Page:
We want the message to be out there that we’re looking for new writers to come through all the time. It’s not easy. We’re now at the stage where we might get 700 stories coming in for an issue, so competition is fierce. In the last couple of years we introduced online submissions for the first time, and that’s led to a kind of explosion in terms of the amount of work we have to read. The submission quantity has increased, but it’s still less than 2% of stories that are accepted for publication. That’s stayed the same, no matter how many submissions we have.

We’re also encouraging people as much as we possibly can throughout the process. So if we’re saying no to a story, we might ask the writer to submit something else. Several of the writers we’ve published in book form might have initially got a rejection from us. We’ll say, ‘We’re not taking this, but please send us something else.’ The developmental element is a huge part of it, so our rejection letters have always left the door open so that people will feel like they can and should submit again. And they do – we do see people finally coming through.

First and foremost, an editor is a reader. You read the work closely and you try to figure out what the writer is trying to do in a piece. Your judgement is based around whether they have succeeded in doing what they set out to do. If I can recognise that they’ve done that, and I think that it’s work our readers will appreciate, then I want to include it in the magazine. The good work that comes in, the best of it, sets the bar for everyone else. Ideally, in any issue, each story and poem will have the potential to blow a number of readers away. That’s what we want: that each individual piece of work will resonate with and excite readers.

There are a lot of other magazines out there now, so there are certainly better opportunities for writers starting out. That doesn’t take from the amount of work that actually needs to go in to developing the craft. There’s no escaping the amount of work that goes into getting to the level where the work is coming out in publishable fashion. We try to do anything we can to help people get to that point.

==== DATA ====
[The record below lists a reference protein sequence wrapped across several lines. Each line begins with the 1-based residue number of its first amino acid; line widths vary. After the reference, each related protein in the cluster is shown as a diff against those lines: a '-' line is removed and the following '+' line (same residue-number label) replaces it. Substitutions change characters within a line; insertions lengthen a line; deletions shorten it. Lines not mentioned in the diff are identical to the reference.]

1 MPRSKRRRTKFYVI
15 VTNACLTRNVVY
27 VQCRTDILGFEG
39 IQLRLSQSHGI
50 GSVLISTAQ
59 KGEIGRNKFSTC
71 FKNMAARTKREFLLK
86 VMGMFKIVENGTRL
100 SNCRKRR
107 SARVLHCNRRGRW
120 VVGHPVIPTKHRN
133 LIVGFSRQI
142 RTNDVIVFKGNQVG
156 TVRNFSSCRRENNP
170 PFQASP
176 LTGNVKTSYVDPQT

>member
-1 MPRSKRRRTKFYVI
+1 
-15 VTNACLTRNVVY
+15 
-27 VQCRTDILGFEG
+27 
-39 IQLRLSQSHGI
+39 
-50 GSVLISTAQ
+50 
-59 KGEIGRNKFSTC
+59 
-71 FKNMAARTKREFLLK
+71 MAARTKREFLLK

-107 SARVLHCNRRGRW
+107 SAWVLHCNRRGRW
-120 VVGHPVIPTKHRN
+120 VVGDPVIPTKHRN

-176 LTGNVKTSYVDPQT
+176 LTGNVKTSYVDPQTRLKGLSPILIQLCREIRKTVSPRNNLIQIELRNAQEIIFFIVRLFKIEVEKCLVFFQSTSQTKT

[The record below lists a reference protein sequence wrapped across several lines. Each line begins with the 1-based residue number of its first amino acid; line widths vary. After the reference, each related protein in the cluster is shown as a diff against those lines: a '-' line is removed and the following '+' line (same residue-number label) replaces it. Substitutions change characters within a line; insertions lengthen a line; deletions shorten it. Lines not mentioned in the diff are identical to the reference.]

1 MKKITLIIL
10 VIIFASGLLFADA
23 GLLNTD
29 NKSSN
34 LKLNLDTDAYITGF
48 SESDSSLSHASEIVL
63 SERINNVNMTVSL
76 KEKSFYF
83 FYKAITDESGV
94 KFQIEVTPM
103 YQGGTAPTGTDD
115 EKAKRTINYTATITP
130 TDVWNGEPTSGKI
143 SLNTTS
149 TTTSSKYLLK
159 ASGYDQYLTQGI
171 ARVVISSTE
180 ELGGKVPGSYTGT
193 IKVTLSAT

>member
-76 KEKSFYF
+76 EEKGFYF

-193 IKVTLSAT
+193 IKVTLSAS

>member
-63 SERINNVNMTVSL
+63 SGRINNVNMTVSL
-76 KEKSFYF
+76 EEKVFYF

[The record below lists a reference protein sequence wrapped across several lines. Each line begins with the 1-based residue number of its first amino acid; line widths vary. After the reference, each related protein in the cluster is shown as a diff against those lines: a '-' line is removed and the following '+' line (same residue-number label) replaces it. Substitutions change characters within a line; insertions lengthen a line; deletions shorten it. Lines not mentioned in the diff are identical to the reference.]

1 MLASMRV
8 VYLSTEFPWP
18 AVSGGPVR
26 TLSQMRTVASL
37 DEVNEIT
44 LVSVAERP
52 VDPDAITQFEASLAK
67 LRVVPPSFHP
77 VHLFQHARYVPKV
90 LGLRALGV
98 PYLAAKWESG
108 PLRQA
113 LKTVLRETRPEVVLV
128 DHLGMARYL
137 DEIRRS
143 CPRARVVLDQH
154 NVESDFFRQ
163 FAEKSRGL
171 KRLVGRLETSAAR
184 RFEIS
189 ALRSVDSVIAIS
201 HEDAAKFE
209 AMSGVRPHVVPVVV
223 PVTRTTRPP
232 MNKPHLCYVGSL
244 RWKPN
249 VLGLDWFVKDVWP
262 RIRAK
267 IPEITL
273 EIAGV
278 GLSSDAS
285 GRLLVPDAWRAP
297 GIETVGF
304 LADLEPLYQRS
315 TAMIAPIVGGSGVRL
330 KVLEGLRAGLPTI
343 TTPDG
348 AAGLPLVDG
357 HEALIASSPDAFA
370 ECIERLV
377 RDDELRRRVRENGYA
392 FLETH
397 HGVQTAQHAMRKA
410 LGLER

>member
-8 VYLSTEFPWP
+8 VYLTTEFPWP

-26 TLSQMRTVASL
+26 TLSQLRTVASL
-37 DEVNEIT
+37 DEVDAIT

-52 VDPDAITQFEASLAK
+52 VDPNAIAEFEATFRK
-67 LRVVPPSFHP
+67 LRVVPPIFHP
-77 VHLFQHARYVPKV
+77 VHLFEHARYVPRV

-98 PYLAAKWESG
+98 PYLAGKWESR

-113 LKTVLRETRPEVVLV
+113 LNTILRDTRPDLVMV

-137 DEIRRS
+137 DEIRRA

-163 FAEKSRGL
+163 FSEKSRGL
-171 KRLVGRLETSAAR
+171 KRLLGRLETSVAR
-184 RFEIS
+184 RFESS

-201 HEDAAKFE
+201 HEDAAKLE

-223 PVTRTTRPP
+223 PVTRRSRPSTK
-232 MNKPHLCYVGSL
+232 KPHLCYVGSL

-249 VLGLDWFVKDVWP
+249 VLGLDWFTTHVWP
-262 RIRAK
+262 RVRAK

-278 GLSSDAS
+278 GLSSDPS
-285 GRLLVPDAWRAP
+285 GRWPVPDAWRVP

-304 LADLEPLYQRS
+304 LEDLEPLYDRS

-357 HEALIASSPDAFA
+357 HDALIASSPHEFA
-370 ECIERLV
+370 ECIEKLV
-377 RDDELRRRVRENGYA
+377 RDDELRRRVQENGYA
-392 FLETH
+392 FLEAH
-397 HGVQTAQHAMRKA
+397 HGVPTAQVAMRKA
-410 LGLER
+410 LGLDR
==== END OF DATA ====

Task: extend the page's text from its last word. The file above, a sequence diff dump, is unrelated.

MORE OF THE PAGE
Over the next 20 years, I’d like to see the magazine continue and grow. We’ve got a really good setup now in terms of the people involved, and the reputation we’ve built up so far. It’s just a case of trying to build on that as much as we can, and continuing to bring writers along with us. We still face pretty significant challenges in terms of keeping the show on the road. Even though I’m sure we’re viewed as being part of the establishment now, we can’t take anything for granted in terms of funding, year-on-year.

We’re in a good position, and I’m sure some would say a privileged position, but I just want to keep it going. There’s always the push to have it live up to its potential. Maybe I’ll start introducing some strategic planning into the mix, but we’ve done pretty well up to now on the hoof, or on the fly.

Words: Declan Meade, as told to Ian Maleney


The key to the city. Straight to your inbox. Sign up for our newsletter.


Sallynoggin Ad


The key to the city. Straight to your inbox. Sign up for our newsletter.